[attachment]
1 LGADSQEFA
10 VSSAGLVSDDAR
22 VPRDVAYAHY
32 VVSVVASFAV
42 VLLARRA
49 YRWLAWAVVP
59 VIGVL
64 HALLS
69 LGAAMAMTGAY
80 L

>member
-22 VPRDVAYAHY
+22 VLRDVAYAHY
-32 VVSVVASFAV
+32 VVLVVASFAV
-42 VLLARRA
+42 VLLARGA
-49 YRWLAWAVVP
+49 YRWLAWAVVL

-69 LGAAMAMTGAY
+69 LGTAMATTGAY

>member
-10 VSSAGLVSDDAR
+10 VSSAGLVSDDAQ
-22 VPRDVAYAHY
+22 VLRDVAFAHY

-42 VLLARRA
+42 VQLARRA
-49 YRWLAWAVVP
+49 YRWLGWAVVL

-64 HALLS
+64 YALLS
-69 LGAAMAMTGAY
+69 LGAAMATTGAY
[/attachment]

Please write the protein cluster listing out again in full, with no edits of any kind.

1 LGADSQEFA
10 VSSAGLVSDDAR
22 VPRDVAYAHY
32 VVSVVASFAV
42 VLLARRA
49 YRWLAWAVVP
59 VIGVL
64 HALLS
69 LGAAMAMTGAY
80 L

>member
-22 VPRDVAYAHY
+22 VLRDVAYAHY
-32 VVSVVASFAV
+32 VVLVVASFAV
-42 VLLARRA
+42 VLLARGA
-49 YRWLAWAVVP
+49 YRWLAWAVVL

-69 LGAAMAMTGAY
+69 LGTAMATTGAY

>member
-10 VSSAGLVSDDAR
+10 VSSAGLVSDDAQ
-22 VPRDVAYAHY
+22 VLRDVAFAHY

-42 VLLARRA
+42 VQLARRA
-49 YRWLAWAVVP
+49 YRWLGWAVVL

-64 HALLS
+64 YALLS
-69 LGAAMAMTGAY
+69 LGAAMATTGAY